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Computer Interview Questions Answers

CPlusPlus Interview Questions Answers

Question - 131 : - What is function overloading and operator overloading?

Answer - 131 : - Function overloading: C++ enables several functions of the same name to be defined, as long as these functions have different sets of parameters (at least as far as their types are concerned). This capability is called function overloading. When an overloaded function is called, the C++ compiler selects the proper function by examining the number, types and order of the arguments in the call. Function overloading is commonly used to create several functions of the same name that perform similar tasks but on different data types. Operator overloading allows existing C++ operators to be redefined so that they work on objects of user-defined classes. Overloaded operators are syntactic sugar for equivalent function calls. They form a pleasant facade that doesn't add anything fundamental to the language (but they can improve understandability and reduce maintenance costs).

Question - 132 : - Why are arrays usually processed with for loop?

Answer - 132 : - The real power of arrays comes from their facility of using an index variable to traverse the array, accessing each element with the same expression a[i]. All the is needed to make this work is a iterated statement in which the variable i serves as a counter, incrementing from 0 to a.length -1. That is exactly what a loop does.

Question - 133 : - Which recursive sorting technique always makes recursive calls to sort subarrays that are about half size of the original array?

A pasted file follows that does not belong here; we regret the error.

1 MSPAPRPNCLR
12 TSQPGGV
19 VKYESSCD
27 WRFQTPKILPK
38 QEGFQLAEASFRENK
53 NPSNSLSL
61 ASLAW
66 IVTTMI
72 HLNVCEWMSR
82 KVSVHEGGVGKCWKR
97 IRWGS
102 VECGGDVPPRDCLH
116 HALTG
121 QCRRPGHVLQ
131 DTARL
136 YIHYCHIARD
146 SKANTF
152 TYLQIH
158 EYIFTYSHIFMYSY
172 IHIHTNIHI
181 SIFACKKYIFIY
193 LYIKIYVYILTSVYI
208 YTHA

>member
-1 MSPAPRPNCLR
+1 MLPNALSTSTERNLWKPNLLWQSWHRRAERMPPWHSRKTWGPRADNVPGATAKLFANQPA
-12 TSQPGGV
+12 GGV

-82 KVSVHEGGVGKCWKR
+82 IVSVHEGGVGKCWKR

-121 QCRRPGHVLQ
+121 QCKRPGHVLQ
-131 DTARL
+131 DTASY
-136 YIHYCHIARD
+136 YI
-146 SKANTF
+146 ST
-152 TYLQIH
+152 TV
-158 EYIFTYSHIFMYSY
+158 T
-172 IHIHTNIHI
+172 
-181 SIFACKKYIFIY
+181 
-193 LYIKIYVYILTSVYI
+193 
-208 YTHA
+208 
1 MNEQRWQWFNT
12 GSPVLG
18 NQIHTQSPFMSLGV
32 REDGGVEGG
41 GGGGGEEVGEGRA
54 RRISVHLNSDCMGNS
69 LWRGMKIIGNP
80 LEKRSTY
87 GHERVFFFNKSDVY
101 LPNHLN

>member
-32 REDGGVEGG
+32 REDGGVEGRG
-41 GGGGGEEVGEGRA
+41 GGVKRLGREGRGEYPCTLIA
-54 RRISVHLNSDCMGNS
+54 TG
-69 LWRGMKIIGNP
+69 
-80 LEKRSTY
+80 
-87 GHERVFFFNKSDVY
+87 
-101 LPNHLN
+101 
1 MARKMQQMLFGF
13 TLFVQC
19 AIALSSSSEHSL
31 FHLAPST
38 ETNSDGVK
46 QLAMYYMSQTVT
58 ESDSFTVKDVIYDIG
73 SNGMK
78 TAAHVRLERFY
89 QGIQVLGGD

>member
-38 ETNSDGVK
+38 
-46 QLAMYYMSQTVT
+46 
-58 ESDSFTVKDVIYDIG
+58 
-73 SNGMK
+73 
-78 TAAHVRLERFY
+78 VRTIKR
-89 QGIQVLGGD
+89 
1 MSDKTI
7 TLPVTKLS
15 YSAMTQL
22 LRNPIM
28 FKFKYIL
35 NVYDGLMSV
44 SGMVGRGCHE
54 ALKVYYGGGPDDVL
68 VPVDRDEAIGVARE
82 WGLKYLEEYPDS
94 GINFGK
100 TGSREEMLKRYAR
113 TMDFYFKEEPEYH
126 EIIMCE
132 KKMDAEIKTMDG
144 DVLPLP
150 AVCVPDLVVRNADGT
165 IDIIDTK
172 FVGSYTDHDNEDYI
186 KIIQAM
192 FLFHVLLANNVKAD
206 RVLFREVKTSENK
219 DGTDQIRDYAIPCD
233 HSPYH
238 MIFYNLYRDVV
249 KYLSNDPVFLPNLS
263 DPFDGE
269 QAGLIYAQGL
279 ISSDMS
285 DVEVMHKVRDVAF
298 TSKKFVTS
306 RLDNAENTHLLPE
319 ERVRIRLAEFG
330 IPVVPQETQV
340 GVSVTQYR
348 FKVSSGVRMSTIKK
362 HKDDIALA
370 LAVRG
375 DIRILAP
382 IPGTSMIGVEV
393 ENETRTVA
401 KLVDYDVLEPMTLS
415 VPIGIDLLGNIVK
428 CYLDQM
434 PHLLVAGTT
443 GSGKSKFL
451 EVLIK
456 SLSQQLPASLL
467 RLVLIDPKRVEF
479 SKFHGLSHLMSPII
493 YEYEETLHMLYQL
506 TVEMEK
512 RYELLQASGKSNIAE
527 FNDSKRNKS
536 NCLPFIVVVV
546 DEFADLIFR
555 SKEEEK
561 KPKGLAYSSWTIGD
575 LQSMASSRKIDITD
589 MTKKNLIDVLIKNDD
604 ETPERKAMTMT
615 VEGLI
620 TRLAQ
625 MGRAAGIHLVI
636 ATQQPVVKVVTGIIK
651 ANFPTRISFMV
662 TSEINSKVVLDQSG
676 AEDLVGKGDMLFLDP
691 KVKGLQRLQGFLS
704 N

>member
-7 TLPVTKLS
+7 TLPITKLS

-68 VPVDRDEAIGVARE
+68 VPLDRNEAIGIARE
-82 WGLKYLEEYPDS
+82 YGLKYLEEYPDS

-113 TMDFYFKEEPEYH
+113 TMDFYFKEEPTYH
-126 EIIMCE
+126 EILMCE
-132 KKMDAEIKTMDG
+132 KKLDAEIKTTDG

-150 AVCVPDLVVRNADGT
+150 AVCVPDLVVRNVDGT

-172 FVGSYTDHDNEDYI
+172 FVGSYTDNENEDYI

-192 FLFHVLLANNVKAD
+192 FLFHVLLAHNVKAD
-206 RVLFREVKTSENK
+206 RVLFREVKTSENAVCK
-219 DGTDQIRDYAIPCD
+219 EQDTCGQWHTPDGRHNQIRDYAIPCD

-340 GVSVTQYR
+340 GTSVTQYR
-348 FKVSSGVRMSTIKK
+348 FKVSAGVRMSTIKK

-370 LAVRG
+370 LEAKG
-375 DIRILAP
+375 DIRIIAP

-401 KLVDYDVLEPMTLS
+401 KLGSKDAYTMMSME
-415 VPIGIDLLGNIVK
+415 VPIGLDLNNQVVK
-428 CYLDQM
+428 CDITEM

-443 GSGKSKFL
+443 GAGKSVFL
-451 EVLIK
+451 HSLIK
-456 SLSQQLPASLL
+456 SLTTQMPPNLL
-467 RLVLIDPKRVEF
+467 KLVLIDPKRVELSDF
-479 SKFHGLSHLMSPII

Answer - 133 : - Mergesort always makes recursive calls to sort subarrays that are about half size of the original array, resulting in O(n log n) time.

Question - 134 : - Tell how to check whether a linked list is circular?

Answer - 134 : - Create two pointers, each set to the start of the list. Update each as follows: while (pointer1) { pointer1 = pointer1->next; pointer2 = pointer2->next; if (pointer2) pointer2=pointer2->next; if (pointer1 == pointer2) { print (\"circular\n\"); } } OK, why does this work? If a list is circular, at some point pointer2 will wrap around and be either at the item just before pointer1, or the item before that. Either way, it’s either 1 or 2 jumps until they meet.

Question - 135 : - What is the difference between an ARRAY and a LIST?

Answer - 135 : - 1. Array is collection of homogeneous elements. List is collection of heterogeneous elements. For Array memory allocated is static and continuous. For List memory allocated is dynamic and Random. Array: User need not have to keep in track of next memory allocation. List: User has to keep in Track of next location where memory is allocated. 2. Array uses direct access of stored members, list uses sequencial access for members. //With Array you have direct access to memory position 5 Object x = a[5]; // x takes directly a reference to 5th element of array //With the list you have to cross all previous nodes in order to get the 5th node: list mylist; list::iterator it; for( it = list.begin() ; it != list.end() ; it++ ) { if( i==5) { x = *it; break; } i++; }

Question - 136 : - Write a fucntion that will reverse a string.

Answer - 136 : - char *strrev(char *s) { int i = 0, len = strlen(s); char *str; if ((str = (char *)malloc(len+1)) == NULL) /*cannot allocate memory */ err_num = 2; return (str); } while(len) str[i++]=s[–len]; str[i] = NULL; return (str); }

Question - 137 : - What is the difference between declaration and definition?

Answer - 137 : - The declaration tells the compiler that at some later point we plan to present the definition of this declaration. E.g.: void stars () //function declaration The definition contains the actual implementation. E.g.: void stars () // declarator { for(int j=10; j>=0; j--) //function body cout<<”*”; cout<<endl; }

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